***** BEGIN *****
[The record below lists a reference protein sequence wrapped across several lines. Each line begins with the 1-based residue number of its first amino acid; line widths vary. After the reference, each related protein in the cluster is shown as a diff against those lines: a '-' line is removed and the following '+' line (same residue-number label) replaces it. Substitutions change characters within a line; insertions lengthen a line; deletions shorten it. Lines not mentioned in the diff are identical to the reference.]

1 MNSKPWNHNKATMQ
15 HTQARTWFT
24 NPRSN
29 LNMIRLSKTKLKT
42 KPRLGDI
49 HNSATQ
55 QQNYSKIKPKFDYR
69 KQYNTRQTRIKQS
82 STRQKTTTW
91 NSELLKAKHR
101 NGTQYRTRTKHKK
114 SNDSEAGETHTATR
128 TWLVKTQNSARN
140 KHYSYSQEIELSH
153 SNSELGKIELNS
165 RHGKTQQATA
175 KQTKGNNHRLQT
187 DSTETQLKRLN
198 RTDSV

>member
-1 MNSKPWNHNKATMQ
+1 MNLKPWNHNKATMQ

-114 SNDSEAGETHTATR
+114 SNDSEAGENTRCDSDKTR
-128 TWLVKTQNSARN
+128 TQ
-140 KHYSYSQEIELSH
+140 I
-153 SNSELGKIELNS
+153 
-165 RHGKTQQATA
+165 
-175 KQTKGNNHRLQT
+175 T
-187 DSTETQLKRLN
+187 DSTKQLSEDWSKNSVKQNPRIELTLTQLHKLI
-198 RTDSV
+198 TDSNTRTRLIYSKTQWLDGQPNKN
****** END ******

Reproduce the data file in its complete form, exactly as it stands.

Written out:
[The record below lists a reference protein sequence wrapped across several lines. Each line begins with the 1-based residue number of its first amino acid; line widths vary. After the reference, each related protein in the cluster is shown as a diff against those lines: a '-' line is removed and the following '+' line (same residue-number label) replaces it. Substitutions change characters within a line; insertions lengthen a line; deletions shorten it. Lines not mentioned in the diff are identical to the reference.]

1 MNSKPWNHNKATMQ
15 HTQARTWFT
24 NPRSN
29 LNMIRLSKTKLKT
42 KPRLGDI
49 HNSATQ
55 QQNYSKIKPKFDYR
69 KQYNTRQTRIKQS
82 STRQKTTTW
91 NSELLKAKHR
101 NGTQYRTRTKHKK
114 SNDSEAGETHTATR
128 TWLVKTQNSARN
140 KHYSYSQEIELSH
153 SNSELGKIELNS
165 RHGKTQQATA
175 KQTKGNNHRLQT
187 DSTETQLKRLN
198 RTDSV

>member
-1 MNSKPWNHNKATMQ
+1 MNLKPWNHNKATMQ

-114 SNDSEAGETHTATR
+114 SNDSEAGENTRCDSDKTR
-128 TWLVKTQNSARN
+128 TQ
-140 KHYSYSQEIELSH
+140 I
-153 SNSELGKIELNS
+153 
-165 RHGKTQQATA
+165 
-175 KQTKGNNHRLQT
+175 T
-187 DSTETQLKRLN
+187 DSTKQLSEDWSKNSVKQNPRIELTLTQLHKLI
-198 RTDSV
+198 TDSNTRTRLIYSKTQWLDGQPNKN